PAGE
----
Part of the allure of the selfie lies in the promise of authenticity that it contains. Even when we Instagram a selfie to death, editing, cropping, filtering and formatting it to make it look like the image of ourselves that we see in our heads, there is a firm belief that the selfie marks us in the here and the now. Like an expert witness testifying to the presence of a tree falling in a lonely forest, the selfie more or less establishes that beyond the cosmetic manipulations that transform the self into the selfie, is the real you, in real time, in real space, doing some real things that are so engrossing, exciting, fun and absorbing, that you had to capture the moment and then delay experiencing it just a little bit while you upload it to your social network of choice. Which is why the selfie survives and in a world of simulated reality and distributed identities, it remains the one real thing that produces the “right now” as a moment of future nostalgia.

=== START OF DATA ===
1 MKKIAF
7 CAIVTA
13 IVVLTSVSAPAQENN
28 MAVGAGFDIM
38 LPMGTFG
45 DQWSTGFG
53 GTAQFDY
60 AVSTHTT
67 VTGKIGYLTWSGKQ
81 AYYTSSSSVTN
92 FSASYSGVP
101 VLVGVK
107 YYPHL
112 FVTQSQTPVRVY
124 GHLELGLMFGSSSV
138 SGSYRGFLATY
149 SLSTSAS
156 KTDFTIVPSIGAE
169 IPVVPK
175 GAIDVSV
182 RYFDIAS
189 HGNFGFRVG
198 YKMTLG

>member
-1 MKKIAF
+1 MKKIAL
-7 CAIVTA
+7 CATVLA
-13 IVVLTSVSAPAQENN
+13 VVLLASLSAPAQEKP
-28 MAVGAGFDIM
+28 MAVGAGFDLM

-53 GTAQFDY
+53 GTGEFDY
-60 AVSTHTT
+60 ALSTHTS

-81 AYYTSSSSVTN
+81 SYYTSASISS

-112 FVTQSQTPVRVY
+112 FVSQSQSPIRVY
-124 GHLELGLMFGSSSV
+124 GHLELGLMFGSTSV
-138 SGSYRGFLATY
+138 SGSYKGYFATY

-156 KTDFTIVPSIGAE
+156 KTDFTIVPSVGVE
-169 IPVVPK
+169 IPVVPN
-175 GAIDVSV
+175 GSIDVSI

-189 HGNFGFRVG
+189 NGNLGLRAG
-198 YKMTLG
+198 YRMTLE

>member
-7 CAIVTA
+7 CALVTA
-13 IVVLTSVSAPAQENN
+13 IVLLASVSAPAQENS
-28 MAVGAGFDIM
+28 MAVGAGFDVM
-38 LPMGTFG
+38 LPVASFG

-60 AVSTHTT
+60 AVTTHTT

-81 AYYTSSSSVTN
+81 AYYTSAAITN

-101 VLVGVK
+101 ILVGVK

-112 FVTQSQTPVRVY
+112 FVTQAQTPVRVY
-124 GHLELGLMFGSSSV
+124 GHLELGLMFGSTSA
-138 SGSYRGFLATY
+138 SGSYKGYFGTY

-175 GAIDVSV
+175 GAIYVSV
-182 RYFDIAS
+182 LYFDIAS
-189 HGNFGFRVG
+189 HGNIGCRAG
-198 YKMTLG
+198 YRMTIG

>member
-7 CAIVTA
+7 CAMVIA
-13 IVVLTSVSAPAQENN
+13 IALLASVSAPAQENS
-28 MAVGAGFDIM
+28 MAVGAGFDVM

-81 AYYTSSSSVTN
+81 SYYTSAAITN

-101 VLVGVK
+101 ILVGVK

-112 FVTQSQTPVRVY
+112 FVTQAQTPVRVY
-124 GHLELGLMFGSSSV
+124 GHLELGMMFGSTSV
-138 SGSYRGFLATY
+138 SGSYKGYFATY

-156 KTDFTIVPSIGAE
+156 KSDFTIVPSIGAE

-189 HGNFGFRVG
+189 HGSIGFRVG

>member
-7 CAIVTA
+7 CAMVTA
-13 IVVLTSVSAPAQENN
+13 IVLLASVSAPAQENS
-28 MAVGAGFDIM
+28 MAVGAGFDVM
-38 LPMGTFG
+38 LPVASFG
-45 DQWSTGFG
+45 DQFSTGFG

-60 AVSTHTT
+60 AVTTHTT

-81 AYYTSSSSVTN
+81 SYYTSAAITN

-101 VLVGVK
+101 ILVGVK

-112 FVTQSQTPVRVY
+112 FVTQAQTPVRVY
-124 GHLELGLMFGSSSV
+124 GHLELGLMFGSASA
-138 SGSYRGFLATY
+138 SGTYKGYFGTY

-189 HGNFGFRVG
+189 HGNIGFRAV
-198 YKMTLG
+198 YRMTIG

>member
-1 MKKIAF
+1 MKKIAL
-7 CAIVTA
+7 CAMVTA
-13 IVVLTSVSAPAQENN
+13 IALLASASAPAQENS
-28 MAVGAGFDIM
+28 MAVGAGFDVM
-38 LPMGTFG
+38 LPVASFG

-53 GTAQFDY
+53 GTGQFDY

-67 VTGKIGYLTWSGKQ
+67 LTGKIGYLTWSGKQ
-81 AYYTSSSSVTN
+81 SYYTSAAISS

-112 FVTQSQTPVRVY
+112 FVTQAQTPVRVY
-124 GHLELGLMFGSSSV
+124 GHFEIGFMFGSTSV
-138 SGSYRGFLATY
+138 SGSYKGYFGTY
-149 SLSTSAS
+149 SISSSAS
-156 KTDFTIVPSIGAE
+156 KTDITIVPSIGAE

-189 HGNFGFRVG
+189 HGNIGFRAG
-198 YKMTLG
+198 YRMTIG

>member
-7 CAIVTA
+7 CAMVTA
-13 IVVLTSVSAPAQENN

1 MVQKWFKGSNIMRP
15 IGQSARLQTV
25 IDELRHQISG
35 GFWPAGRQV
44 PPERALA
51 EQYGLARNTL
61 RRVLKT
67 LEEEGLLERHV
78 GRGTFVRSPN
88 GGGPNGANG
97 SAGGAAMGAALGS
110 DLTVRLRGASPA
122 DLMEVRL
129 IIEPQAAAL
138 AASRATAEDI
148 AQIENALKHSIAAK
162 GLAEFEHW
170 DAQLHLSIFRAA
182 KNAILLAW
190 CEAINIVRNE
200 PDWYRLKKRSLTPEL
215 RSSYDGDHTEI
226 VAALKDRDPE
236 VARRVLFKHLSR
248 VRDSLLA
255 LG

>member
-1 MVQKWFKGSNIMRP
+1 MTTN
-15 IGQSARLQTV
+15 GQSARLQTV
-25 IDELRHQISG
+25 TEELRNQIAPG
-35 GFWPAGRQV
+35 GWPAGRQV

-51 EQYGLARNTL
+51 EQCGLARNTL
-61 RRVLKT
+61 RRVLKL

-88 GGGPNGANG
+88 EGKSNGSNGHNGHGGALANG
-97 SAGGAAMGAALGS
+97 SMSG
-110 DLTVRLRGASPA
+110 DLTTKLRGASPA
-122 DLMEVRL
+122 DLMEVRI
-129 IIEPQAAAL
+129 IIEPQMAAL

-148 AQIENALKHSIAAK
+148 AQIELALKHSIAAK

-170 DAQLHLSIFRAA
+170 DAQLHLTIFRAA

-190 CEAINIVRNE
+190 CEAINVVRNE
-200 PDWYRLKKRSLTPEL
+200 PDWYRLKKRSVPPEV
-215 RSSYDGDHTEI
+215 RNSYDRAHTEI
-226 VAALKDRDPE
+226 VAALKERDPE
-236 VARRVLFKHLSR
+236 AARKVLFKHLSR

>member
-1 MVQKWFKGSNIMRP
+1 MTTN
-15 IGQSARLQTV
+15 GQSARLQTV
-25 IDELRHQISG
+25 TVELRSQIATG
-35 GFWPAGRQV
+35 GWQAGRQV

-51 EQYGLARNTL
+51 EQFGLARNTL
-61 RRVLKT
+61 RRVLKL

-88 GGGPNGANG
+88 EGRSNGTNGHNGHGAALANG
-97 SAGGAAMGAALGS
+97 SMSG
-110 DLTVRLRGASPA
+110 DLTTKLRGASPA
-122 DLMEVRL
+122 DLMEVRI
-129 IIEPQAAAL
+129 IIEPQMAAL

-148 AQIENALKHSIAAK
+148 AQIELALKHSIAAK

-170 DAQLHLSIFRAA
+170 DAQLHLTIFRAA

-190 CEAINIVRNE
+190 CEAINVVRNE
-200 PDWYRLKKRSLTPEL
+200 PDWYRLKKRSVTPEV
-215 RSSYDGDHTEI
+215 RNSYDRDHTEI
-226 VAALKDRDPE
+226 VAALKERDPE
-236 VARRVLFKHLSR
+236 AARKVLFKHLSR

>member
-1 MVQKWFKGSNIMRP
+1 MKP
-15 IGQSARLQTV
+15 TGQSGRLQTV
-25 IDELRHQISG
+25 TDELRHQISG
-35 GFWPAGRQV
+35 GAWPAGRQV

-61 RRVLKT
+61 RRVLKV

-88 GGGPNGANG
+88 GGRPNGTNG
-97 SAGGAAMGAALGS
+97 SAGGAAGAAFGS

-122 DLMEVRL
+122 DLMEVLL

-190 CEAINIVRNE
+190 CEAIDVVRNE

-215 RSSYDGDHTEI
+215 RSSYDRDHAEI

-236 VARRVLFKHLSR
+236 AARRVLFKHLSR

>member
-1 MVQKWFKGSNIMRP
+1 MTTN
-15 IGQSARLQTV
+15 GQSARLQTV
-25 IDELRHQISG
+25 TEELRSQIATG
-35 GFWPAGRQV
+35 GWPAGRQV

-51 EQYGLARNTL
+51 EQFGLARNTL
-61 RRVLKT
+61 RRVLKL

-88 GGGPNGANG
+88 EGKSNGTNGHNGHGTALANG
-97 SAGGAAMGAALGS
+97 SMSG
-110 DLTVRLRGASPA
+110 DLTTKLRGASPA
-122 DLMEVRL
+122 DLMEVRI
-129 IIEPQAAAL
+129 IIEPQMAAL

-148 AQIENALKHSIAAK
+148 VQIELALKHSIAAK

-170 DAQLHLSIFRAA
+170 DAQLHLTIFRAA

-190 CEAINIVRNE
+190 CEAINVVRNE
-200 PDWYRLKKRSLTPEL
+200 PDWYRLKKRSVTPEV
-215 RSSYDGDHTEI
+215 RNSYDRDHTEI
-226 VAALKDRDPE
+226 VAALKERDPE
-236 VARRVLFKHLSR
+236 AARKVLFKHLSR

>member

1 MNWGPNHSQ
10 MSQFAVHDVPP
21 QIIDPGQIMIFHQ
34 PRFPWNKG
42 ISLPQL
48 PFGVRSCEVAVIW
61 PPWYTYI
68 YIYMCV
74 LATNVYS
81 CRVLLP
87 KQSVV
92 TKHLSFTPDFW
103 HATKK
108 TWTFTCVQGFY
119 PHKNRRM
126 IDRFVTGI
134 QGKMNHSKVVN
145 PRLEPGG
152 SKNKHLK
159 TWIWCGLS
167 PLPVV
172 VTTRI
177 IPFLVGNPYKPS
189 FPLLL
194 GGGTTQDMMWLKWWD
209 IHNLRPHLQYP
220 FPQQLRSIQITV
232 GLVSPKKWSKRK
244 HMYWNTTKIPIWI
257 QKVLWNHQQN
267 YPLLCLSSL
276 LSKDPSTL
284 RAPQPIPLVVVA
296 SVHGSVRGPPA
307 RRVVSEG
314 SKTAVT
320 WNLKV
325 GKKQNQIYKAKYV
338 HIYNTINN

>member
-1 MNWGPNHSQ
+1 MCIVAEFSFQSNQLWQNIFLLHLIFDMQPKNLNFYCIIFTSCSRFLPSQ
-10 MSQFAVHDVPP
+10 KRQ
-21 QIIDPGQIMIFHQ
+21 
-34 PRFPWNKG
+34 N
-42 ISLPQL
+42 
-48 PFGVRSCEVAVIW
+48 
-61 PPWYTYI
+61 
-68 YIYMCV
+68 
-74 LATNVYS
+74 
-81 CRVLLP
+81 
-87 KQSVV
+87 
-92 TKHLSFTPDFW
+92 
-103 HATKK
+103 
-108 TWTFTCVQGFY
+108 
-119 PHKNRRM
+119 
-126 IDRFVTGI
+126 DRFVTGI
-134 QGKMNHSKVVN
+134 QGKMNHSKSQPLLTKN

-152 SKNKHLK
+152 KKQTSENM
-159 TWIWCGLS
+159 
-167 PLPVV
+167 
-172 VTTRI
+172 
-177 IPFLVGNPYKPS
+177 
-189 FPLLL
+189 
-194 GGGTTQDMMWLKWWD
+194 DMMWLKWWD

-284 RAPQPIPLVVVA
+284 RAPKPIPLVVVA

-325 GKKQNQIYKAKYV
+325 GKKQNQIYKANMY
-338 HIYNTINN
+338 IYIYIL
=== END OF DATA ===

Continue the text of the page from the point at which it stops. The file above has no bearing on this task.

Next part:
It is in this selfie saturated world that recent news headlines in Bollywood, in India, caught my attention. A new celebrity actress, Radhika Aapte, was responding to “fake selfies” of her being circulated on the viral pornographic grapevine of the digital web. The images that claimed to show her in states of undress, mimicking the Fappening phenomena that selfies have been at the centre of, were summarily dismissed by Aapte as “fake selfies”. I do think it an indication of the selfie aesthetic that these images were not being questioned as inauthentic, fake or misattributed per se, but as “fake selfies”. If you thought that the selfie was the embodiment of the promise of WYSIWIG – so that what you see is exactly what you get – then the notion of a “fake selfie” is fascinating. Also, given that selfies are fake – Kim Kardashian takes three hours of bodily preparation to get that perfect selfie which she then tweets to her millions of followers (ok, so I mentioned her again! Go take a selfie!) – and subject to constant filtering and manipulations, what would a fake selfie contain, and what then is a real selfie?